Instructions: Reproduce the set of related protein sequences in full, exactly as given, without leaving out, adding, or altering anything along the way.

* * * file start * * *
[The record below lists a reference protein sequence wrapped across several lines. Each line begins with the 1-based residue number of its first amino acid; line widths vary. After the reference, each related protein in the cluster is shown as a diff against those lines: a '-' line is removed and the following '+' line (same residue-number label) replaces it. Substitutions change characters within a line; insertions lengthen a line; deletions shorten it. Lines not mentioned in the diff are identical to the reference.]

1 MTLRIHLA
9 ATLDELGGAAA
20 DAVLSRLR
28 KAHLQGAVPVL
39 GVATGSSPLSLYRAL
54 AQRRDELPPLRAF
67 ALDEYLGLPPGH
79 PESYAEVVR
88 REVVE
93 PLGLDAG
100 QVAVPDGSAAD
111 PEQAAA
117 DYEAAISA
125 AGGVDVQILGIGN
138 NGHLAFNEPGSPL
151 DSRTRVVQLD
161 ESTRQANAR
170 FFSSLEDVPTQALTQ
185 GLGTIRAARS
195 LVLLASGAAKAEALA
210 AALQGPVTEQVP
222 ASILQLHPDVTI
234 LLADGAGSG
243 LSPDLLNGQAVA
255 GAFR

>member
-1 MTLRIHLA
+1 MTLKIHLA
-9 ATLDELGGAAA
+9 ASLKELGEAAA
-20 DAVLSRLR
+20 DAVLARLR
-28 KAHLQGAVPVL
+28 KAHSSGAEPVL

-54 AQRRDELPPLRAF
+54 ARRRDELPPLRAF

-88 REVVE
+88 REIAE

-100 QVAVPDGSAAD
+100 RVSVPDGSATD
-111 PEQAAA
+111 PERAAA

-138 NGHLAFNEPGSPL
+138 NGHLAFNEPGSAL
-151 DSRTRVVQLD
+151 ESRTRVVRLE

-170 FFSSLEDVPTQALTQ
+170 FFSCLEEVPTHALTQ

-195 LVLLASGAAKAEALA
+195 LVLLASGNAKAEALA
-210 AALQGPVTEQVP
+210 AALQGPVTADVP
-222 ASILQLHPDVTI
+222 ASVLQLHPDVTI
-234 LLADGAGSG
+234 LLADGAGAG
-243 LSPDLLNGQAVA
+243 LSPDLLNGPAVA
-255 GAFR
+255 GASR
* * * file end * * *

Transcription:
[The record below lists a reference protein sequence wrapped across several lines. Each line begins with the 1-based residue number of its first amino acid; line widths vary. After the reference, each related protein in the cluster is shown as a diff against those lines: a '-' line is removed and the following '+' line (same residue-number label) replaces it. Substitutions change characters within a line; insertions lengthen a line; deletions shorten it. Lines not mentioned in the diff are identical to the reference.]

1 MTLRIHLA
9 ATLDELGGAAA
20 DAVLSRLR
28 KAHLQGAVPVL
39 GVATGSSPLSLYRAL
54 AQRRDELPPLRAF
67 ALDEYLGLPPGH
79 PESYAEVVR
88 REVVE
93 PLGLDAG
100 QVAVPDGSAAD
111 PEQAAA
117 DYEAAISA
125 AGGVDVQILGIGN
138 NGHLAFNEPGSPL
151 DSRTRVVQLD
161 ESTRQANAR
170 FFSSLEDVPTQALTQ
185 GLGTIRAARS
195 LVLLASGAAKAEALA
210 AALQGPVTEQVP
222 ASILQLHPDVTI
234 LLADGAGSG
243 LSPDLLNGQAVA
255 GAFR

>member
-1 MTLRIHLA
+1 MTLKIHLA
-9 ATLDELGGAAA
+9 ASLKELGEAAA
-20 DAVLSRLR
+20 DAVLARLR
-28 KAHLQGAVPVL
+28 KAHSSGAEPVL

-54 AQRRDELPPLRAF
+54 ARRRDELPPLRAF

-88 REVVE
+88 REIAE

-100 QVAVPDGSAAD
+100 RVSVPDGSATD
-111 PEQAAA
+111 PERAAA

-138 NGHLAFNEPGSPL
+138 NGHLAFNEPGSAL
-151 DSRTRVVQLD
+151 ESRTRVVRLE

-170 FFSSLEDVPTQALTQ
+170 FFSCLEEVPTHALTQ

-195 LVLLASGAAKAEALA
+195 LVLLASGNAKAEALA
-210 AALQGPVTEQVP
+210 AALQGPVTADVP
-222 ASILQLHPDVTI
+222 ASVLQLHPDVTI
-234 LLADGAGSG
+234 LLADGAGAG
-243 LSPDLLNGQAVA
+243 LSPDLLNGPAVA
-255 GAFR
+255 GASR